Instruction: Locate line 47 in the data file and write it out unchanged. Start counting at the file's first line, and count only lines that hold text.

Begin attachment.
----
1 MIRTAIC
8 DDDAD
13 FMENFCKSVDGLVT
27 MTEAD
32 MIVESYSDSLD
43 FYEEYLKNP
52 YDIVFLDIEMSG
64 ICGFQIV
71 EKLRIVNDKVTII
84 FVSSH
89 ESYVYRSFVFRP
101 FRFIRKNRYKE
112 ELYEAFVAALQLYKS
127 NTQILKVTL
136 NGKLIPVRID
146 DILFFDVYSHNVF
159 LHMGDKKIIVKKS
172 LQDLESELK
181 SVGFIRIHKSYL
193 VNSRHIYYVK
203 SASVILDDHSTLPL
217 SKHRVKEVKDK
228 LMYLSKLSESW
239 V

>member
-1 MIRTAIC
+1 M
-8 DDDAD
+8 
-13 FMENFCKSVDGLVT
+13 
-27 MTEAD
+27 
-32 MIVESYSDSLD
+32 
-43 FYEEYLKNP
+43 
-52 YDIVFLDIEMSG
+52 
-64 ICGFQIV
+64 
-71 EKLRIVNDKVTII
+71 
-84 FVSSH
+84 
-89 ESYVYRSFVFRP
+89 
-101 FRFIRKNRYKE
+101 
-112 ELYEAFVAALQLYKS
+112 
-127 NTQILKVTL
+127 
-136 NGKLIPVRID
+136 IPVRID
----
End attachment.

+89 